GREAT lifetime of opportunities are about to be irretrievably missed in Africa if the continent crosses certain thresholds in the stewardship of natural resource management and exploitation. This will not be because such resources are exploited at all, but will be mainly because they are poorly managed, without adequate consideration for the future impacts of today’s actions. The costs and consequences will be too enormous to quantify. We will start with rural livelihoods and natural resource base. Although there are wide variations all across the continent in terms of abundance and diversity of resources, cultural differences and national governments, one common similarity is that all the countries are still climbing the ladder of development and the rural settings share a lot in common. Most of Africa’s countryside is agrarian and now – more than ever before – here lies a major problem.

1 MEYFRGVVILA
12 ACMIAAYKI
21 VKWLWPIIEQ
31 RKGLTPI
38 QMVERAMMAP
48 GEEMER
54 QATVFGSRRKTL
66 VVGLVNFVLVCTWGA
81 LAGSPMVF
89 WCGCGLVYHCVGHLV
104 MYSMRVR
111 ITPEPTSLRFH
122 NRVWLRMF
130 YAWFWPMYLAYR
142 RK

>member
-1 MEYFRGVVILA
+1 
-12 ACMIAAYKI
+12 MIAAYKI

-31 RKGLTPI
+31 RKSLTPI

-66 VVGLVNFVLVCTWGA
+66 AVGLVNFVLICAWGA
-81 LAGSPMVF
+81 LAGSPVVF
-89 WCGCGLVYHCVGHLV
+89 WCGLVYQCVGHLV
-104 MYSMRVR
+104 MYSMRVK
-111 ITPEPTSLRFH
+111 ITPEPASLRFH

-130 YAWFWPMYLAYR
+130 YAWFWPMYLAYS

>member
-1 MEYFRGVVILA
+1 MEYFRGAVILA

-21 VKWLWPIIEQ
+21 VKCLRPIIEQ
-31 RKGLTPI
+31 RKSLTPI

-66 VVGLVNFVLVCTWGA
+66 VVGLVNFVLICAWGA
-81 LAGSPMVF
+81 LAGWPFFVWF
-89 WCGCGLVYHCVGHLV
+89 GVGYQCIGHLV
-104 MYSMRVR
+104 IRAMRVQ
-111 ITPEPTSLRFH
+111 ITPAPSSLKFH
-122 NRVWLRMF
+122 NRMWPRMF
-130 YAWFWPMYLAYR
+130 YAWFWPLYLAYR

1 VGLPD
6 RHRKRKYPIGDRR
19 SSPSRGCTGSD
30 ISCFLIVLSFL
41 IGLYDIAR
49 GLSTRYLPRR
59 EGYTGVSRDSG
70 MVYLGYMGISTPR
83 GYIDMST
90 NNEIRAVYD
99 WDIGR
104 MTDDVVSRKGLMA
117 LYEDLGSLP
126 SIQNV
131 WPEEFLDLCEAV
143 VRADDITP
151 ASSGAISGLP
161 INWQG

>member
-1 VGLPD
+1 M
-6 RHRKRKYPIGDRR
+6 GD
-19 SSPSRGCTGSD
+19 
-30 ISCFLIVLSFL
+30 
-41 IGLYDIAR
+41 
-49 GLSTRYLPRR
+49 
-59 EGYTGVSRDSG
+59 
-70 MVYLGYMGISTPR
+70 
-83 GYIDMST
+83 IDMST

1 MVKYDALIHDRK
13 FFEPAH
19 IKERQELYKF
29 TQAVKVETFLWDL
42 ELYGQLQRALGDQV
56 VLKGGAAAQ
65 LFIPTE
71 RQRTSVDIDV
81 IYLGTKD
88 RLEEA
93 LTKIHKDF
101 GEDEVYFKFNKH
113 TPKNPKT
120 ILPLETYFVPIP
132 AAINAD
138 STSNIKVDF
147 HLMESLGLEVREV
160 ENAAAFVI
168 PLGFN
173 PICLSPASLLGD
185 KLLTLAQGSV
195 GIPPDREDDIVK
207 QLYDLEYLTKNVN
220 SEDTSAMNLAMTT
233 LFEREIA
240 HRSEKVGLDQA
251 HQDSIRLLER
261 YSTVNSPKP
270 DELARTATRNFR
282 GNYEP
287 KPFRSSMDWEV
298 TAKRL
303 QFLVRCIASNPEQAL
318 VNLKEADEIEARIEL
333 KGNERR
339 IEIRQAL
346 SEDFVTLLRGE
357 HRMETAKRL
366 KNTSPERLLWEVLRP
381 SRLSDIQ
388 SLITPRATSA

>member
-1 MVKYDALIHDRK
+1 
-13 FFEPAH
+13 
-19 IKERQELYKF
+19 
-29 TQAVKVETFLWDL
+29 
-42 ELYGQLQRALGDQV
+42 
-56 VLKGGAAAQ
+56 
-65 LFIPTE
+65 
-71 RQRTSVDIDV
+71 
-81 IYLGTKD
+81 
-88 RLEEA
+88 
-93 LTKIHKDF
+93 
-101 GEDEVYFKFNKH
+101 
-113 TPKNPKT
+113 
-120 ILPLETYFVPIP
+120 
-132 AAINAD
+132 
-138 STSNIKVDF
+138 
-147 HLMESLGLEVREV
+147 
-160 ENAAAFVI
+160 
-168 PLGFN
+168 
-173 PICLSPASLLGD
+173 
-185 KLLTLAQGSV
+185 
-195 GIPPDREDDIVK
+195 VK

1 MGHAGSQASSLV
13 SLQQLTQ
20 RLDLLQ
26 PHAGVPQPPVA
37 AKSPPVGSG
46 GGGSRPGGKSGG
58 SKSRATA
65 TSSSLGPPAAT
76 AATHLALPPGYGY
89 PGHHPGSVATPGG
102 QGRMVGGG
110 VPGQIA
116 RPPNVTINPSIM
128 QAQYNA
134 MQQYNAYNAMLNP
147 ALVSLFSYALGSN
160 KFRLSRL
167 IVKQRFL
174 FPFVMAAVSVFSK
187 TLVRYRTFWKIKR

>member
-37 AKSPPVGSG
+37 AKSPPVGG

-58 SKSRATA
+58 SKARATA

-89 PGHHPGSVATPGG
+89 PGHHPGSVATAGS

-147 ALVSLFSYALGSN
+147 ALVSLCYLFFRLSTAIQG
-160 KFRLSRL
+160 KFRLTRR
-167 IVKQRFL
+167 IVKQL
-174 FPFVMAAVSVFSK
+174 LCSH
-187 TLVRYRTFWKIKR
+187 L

The rural Africa is undergoing neglect from central planners, politicians, policy makers, policy implementers and enforcers. This condition persists, not because there are no diagnostic studies, research works or findings by development actors, or that there are no talks about the issues in official quarters, but in part because of lack of real understanding of the full implications of certain actions and inactions on the side of the governments and the people. Since all politics remain ultimately local, governance remains local and responses – highly dependent on both – remain a challenge depending on the existence or absence of relevant functional institutions. Thus far, much of the pertinent conversations are led, supported and implemented with the help of donor and development agencies, mostly coming from outside Africa. Without saying it loud, African nations appear to be living in denial of the unfolding realities within the continent. We thus gloss over obvious realities and ominous portents that need urgent and decisive actions.